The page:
Everyone in a modern society needs to know how to read, so America spends an awful lot of time, treasure and talent developing literacy curricula for kids.
We take a similar attitude when it comes basic math and science — but when it comes to financial literacy, only 21 states require financial education, Dr. Annamaria Lusardi recently told Karen Webster.
Instead, many kids get what financial literacy education they get at all at home from their parents while sitting around the kitchen table, Lusardi said. Unfortunately, that only works if the parents have good financial literacy themselves, which the expert said research shows is rarely the case.
“What we found is that among the adults, financial literacy is not very high,” she said. “Not [a] lot of adults are actually financially literate, and this is not surprising because a lot of people didn't get it in the school. And the world has changed so fast around us. I mean, this is why, in a sense, we are ignorant — because the world has gone so fast and we didn't catch up.”
Lusardi said the problem is especially acute here in America. Studies have found that people from Finland, Luxembourg, Estonia and Australia all vastly outscore Americans when it comes to general financial literacy.
That’s mostly because, she said, those countries treat the issue for what it is — a complicated, technical academic subject that students must study early and often because the concepts are vital to making their way in a modern society. These aren’t things that people just pick up without formal education.
“No one understands the way interest-compounding works, or what inflation is or how to map out risk diversification just by looking at the world around them,” Lusardi said. “Some of these concepts are actually not even intuitive.”
And given that 18-year-olds can get six-figure college loans that could shape the rest of their lives (and impact society given that $1.3 trillion of student loans are outstanding), Lusardi said she believes America must make financial literacy a top priority.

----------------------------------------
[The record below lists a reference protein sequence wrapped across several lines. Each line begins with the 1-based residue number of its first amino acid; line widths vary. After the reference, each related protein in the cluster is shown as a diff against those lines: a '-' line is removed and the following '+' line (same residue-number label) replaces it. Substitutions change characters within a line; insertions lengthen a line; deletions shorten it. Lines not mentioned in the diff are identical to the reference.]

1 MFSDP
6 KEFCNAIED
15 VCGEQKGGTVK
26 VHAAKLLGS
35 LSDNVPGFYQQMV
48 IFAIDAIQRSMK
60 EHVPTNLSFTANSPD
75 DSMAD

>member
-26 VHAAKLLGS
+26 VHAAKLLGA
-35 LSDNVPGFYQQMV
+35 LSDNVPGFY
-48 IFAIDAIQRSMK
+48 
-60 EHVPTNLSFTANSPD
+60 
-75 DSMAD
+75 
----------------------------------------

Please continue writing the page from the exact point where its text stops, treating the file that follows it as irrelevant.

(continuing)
Clearing The Hurdles
But she said getting financial education into schools isn’t easy, even though many school districts express interest in adding it.
Unfortunately, there is no shortage of logistical hurdles in the way. That’s why GFLEC has created “Fast Lane,” a one-stop digital hub that gives schools methods and mechanisms to quickly roll out financial education to their students.
For example, if schools say they can’t develop a whole new financial education course, GLFEC offers strategies for building financial education into existing math or civics classes. Money is also typically an issue.
“Often we hear: ‘We don't have the money to buy the textbooks,’” Lusardi said. “That's when we say they could try to ask their local business community. Often, these are not huge costs. It is about picking up $1,000 to buy textbooks for the students, [and] a local business is happy” to help.
But the biggest challenge GFLEC faces is the idea that financial literacy is somehow different from reading, writing or arithmetic — not absolutely necessary to teach. Or people push back ideologically, believing that financial education is a political position meant to indoctrinate capitalism into the young.
And sometimes the group faces opposition from those who feel teaching financial literacy will somehow put financial professionals out of business because people will manage their own money. But Lusardi said that’s ridiculous. Teaching someone to read isn’t the same thing as expecting them to write a novel, nor is showing someone the basics of compound interest going to turn the person into a financial wizard.
FinTech Is A Tool, Not A Replacement For Knowledge
It’s also true that the rise of FinTech has changed financial literary some, as various companies aim to help consumers automate their way to financial savvy. But Lusardi said technology is an excellent supplemental tool to layer over financial education — not a replacement for it. In fact, things actually turn out badly when people are technologically sophisticated but not financially literate.
“Unfortunately, what we have found is that the people who are using technology [without financial knowledge] are doing worse with their financial behavior,” Lusardi said.
The tools that FinTechs put in people's hands can only help strengthen someone’s financial position if the person knows how to use them. Without that baseline knowledge, people are unlikely to optimize such tools’ settings, the expert said.
The good news is that so far, no one is pushing back on financial literacy as a concept in the pandemic’s wake, Lusardi said. That wasn’t true last year, when countless think pieces pushed back against the idea.
But with 2020’s economic instability in full swing, no one is arguing against helping Americans run their financial lives better. Lusardi said the challenge now will be keeping the commitment going — and making financial education as much a part of everyone’s schooling as learning to read is.
“I really hope that we take [financial literacy] up because we need help here,” she said. “It's not happening if we don’t push [financial education] into the important role it needs to play.”